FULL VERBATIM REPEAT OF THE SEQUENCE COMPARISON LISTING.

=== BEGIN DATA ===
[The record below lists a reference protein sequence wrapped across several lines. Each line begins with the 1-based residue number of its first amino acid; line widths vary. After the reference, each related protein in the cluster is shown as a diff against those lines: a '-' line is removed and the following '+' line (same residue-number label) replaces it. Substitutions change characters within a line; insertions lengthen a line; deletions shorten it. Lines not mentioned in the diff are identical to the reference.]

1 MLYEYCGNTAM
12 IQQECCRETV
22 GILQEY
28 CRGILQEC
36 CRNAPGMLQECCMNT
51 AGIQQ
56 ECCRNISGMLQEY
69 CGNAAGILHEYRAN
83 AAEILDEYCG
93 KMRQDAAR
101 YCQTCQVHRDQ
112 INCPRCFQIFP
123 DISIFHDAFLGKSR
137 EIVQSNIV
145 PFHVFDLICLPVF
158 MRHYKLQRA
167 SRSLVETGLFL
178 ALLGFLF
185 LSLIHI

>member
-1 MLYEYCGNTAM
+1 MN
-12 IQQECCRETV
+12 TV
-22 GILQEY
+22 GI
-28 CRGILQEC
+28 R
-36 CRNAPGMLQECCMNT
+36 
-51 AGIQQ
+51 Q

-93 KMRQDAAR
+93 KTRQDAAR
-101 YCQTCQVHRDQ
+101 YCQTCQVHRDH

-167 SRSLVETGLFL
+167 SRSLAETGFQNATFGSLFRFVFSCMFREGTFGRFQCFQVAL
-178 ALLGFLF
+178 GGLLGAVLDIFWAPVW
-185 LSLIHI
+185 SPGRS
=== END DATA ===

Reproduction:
[The record below lists a reference protein sequence wrapped across several lines. Each line begins with the 1-based residue number of its first amino acid; line widths vary. After the reference, each related protein in the cluster is shown as a diff against those lines: a '-' line is removed and the following '+' line (same residue-number label) replaces it. Substitutions change characters within a line; insertions lengthen a line; deletions shorten it. Lines not mentioned in the diff are identical to the reference.]

1 MLYEYCGNTAM
12 IQQECCRETV
22 GILQEY
28 CRGILQEC
36 CRNAPGMLQECCMNT
51 AGIQQ
56 ECCRNISGMLQEY
69 CGNAAGILHEYRAN
83 AAEILDEYCG
93 KMRQDAAR
101 YCQTCQVHRDQ
112 INCPRCFQIFP
123 DISIFHDAFLGKSR
137 EIVQSNIV
145 PFHVFDLICLPVF
158 MRHYKLQRA
167 SRSLVETGLFL
178 ALLGFLF
185 LSLIHI

>member
-1 MLYEYCGNTAM
+1 MN
-12 IQQECCRETV
+12 TV
-22 GILQEY
+22 GI
-28 CRGILQEC
+28 R
-36 CRNAPGMLQECCMNT
+36 
-51 AGIQQ
+51 Q

-93 KMRQDAAR
+93 KTRQDAAR
-101 YCQTCQVHRDQ
+101 YCQTCQVHRDH

-167 SRSLVETGLFL
+167 SRSLAETGFQNATFGSLFRFVFSCMFREGTFGRFQCFQVAL
-178 ALLGFLF
+178 GGLLGAVLDIFWAPVW
-185 LSLIHI
+185 SPGRS